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The Islamists are back in Morocco. How did they do it?

A man casts his ballot at a polling station for the parliamentary elections in Rabat, Morocco, on Oct. 7. (Abdeljalil Bounhar/AP)

An Islamist party did something remarkable in Morocco last week: win reelection. The governing Islamist Justice and Development Party (PJD) managed to win almost one-third of the 395-member Parliament with a 43 percent voter turnout. With this victory, the PJD became the first Islamist party in Morocco’s modern history to lead two consecutive governments. No other Islamist party in the Arab world has managed such a feat, and in the broader Middle East only Turkey’s AKP delivering a similar repeat performance.

What explains the PJD’s victory in Morocco, especially in light of the unexceptional performance of Islamists in the region’s other recent elections? In a new research paper, co-authored with Abdullah Aydogan, we analyze the legislative behavior of political parties in Morocco’s 2011 to 2016 Parliament. We found that, put simply, the PJD prioritized the concerns of the broader Moroccan public rather than issues important to its Islamist base.

PJD comes to power in turbulent times

The PJD came to power in 2011 in the midst of turbulent times for the kingdom. Morocco witnessed significant levels of political instability in the aftermath of the Arab Spring. Waves of protests swept the country orchestrated by the February 20th movement. Demonstrators demanded the establishment of a constitutional monarchy and a clear separation of power between the monarchy, and the legislative and judicial bodies.

To stifle the protests, King Mohammed VI dissolved Parliament and called for new elections after introducing substantive constitutional amendments. The constitutional referendum was approved by 98.5 percent of registered voters in July 2011, and the king ratified the new constitution in September 2011.

In elections held two months later, the PJD won the plurality of seats (107 seats out of 395) in Parliament. Led by Abdelilah Benkirane of the PJD, a new coalition government was formed with the Istiqlal Party, Party of Progress and Socialism (PPS) and the Popular Movement. Despite the rift between the PJD and the Istiqlal Party in 2013 over economic and subsidy reforms, the most recent Chamber of Representatives has played an important role in implementing many constitutional amendments.

Over the past five years, Parliament managed to pass a number of laws in regard to decentralization, judicial independence and the elimination of violence against women, among many others. However, other major problems remained unaddressed, such as the rights of the minorities, economic problems and, most importantly, the issue of rampant corruption in the country.

Legislators vs. public priorities in Morocco’s 9th Legislature

To better understand how politicians engaged with the public in Morocco, we collected a data set of about 10,500 parliamentary questions and draft bills from Morocco’s 9th legislature. We used the Comparative Agendas Project’s (CAP) coding scheme to measure issue prioritization. Each question and bill was coded to one of 25 main topic areas, such as education, health, etc.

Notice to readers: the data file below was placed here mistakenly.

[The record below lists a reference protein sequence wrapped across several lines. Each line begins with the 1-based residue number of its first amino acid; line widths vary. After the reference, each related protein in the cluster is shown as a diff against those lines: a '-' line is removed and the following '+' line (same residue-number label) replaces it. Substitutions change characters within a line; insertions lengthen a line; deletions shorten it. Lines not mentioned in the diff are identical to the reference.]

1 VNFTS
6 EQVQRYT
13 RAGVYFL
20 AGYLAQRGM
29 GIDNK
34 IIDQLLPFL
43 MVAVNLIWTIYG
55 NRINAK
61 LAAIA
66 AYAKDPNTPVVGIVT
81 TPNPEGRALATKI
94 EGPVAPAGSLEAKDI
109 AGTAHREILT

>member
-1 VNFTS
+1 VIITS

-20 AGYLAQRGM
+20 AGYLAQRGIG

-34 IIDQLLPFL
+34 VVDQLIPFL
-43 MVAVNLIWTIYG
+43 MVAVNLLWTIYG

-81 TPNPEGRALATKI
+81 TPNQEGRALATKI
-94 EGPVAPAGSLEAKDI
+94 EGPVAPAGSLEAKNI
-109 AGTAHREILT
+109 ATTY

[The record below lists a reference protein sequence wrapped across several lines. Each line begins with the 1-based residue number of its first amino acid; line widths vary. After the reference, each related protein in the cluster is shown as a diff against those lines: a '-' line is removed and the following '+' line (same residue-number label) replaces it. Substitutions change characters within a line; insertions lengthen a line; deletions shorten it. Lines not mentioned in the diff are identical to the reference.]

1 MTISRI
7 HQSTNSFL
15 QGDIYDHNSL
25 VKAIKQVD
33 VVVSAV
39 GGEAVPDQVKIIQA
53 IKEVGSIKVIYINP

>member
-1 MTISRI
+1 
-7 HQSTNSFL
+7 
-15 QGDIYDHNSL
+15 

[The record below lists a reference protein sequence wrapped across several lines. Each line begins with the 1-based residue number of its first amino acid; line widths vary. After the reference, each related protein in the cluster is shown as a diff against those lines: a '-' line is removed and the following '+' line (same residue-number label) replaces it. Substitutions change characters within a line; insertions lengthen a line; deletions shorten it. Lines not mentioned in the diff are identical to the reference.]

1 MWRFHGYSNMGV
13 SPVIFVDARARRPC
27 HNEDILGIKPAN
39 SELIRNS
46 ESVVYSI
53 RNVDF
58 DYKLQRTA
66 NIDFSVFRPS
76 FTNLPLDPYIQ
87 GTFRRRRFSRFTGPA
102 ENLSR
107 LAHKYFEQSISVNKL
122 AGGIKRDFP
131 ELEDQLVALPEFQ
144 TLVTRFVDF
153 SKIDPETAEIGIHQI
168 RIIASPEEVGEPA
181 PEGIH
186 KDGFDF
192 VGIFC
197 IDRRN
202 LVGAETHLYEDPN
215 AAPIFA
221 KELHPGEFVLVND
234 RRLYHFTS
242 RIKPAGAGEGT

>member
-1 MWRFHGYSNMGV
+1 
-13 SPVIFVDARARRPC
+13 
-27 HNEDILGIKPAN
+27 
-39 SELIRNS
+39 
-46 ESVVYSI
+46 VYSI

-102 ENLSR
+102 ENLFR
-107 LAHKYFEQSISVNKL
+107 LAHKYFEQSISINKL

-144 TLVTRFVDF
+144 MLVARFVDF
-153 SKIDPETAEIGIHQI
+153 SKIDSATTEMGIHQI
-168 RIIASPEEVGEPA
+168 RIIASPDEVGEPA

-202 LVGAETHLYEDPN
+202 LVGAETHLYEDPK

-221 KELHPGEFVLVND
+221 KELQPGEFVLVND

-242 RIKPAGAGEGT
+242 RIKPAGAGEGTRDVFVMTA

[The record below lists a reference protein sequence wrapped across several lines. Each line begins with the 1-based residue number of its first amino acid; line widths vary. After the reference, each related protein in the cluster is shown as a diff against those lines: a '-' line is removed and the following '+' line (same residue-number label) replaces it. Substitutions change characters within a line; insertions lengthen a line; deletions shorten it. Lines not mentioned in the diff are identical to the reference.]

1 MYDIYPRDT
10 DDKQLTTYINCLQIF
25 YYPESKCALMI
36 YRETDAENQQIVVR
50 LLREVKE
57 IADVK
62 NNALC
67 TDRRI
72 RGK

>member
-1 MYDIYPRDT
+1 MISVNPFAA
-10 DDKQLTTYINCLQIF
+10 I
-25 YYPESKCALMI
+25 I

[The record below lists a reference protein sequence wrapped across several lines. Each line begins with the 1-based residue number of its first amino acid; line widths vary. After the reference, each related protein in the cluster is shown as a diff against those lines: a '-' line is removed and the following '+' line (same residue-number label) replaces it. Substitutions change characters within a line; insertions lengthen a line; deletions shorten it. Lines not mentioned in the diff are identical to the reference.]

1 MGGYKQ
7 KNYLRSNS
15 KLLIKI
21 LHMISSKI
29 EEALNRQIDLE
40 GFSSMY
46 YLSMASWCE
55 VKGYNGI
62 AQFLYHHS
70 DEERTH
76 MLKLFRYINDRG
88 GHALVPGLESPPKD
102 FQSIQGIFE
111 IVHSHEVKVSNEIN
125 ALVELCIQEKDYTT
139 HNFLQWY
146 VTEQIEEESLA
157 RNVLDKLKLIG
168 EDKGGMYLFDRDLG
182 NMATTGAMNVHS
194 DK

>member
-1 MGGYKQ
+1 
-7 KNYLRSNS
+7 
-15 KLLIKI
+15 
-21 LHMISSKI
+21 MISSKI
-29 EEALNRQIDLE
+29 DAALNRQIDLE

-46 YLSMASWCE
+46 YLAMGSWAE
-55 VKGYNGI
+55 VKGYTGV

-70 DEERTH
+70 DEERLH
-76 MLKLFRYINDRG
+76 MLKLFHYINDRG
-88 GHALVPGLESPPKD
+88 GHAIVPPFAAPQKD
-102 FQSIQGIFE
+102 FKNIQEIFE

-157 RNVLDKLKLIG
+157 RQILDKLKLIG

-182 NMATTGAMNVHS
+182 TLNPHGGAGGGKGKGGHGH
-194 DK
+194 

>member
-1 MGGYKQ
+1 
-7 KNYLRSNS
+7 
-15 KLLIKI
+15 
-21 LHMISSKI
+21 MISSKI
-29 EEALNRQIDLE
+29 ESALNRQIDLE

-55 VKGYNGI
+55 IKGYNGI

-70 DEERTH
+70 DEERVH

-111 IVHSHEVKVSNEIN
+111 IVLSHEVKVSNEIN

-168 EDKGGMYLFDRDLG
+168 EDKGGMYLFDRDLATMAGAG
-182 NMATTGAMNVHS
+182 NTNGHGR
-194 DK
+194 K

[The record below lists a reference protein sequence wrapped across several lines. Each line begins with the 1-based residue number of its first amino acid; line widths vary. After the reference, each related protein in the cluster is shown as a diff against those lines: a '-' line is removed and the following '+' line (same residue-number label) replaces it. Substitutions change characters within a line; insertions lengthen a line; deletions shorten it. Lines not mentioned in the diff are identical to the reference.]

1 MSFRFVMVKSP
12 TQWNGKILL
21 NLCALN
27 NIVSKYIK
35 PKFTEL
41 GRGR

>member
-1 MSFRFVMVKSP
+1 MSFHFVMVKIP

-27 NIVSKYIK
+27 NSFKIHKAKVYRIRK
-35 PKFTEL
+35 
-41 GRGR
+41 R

To measure the priorities of the general public in Morocco, we coded the “most important problem” question from the fifth wave of the Afro-barometer. We matched the public’s priorities with those of legislators to identify issue congruence between political parties and their supporters and between parties and public opinion in general.

The results showed a significant level of similarity between the legislators in Parliament and the public’s priorities. Legislators in the lower house have been more concerned with issues such as health, transportation, education and energy. Their legislative activities are consistent with the public’s priorities, for the most part.

On the other hand, topics such as corruption, civil rights and minority issues have attracted the least attention of legislators — despite the paramount importance of these areas to the public, as demonstrated in the public opinion data.

Previous work on electoral politics in competitive authoritarian regimes argues that given the amount of clientelistic politics, existing political institutions (i.e., parties in parliaments) tend to distribute benefits to their support base, rather than to the general public. Generally, once in power, the political elites and parties will pay more attention to the priorities of the party’s supporters to be reelected.

The PJD was different. Contrary to these expectations, it proved to be more responsive to the general public than to the party’s supporters, particularly when it comes to legislative questions. In fact, our data shows that the PJD was two times more responsive to the priorities of the general public compared with its own supporters. The PJD’s high level of responsiveness to the priorities of the general public may partially explain why they won reelection.

The PJD proved less enthusiastic about certain issues, however, including combating corruption and the protection of minority rights. Corruption is a particularly important concern, not only for the Moroccan public but also for most citizens in the MENA region. As shown in our data, the former government led by the PJD did not perform well when it came to addressing the epidemic of corruption in most state institutions or the protection of minority and civil rights. This gap may be pleasing to the regime, which would prefer to not have a spotlight on such issues, but over time it could undermine the PJD’s ability to align its legislative agenda with popular concerns.

Marwa Shalaby is a fellow for the Middle East and the director of the Women’s Rights in the Middle East Program at Rice University’s Baker Institute for Public Policy.